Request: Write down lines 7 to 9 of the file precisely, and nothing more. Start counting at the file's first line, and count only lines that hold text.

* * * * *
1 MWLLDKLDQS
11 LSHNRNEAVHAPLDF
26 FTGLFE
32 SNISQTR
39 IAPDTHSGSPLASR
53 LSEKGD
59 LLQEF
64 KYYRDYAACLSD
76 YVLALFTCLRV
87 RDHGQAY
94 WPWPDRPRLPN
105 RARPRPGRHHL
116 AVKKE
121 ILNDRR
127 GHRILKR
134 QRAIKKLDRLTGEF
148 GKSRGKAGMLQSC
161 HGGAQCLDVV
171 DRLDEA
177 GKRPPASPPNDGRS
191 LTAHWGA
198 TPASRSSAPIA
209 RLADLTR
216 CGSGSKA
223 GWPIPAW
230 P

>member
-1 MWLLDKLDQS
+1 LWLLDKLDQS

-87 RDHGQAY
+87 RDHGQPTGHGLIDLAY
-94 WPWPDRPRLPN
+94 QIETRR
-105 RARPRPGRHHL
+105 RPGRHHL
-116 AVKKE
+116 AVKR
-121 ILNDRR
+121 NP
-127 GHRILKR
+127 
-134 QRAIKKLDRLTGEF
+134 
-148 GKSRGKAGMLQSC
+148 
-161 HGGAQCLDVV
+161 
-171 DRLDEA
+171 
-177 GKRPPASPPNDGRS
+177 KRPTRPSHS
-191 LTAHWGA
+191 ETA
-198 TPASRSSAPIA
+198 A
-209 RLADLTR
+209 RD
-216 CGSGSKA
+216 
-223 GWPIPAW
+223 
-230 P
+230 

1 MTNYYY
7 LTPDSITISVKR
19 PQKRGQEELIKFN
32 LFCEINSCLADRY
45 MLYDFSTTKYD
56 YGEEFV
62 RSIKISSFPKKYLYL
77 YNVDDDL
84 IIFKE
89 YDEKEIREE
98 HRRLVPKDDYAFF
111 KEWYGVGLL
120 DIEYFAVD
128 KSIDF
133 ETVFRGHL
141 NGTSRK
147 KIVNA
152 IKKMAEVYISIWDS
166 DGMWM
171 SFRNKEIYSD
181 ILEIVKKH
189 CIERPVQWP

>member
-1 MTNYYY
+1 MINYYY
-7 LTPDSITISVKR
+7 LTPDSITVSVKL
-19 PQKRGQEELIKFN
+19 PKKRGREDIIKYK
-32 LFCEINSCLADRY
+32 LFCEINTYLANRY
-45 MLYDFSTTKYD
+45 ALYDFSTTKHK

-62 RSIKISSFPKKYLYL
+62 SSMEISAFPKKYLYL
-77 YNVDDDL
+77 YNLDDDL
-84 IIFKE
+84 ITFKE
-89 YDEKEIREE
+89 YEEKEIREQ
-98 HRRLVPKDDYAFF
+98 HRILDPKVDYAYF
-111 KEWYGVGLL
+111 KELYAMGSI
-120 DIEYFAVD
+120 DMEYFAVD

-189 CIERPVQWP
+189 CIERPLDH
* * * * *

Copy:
59 LLQEF
64 KYYRDYAACLSD
76 YVLALFTCLRV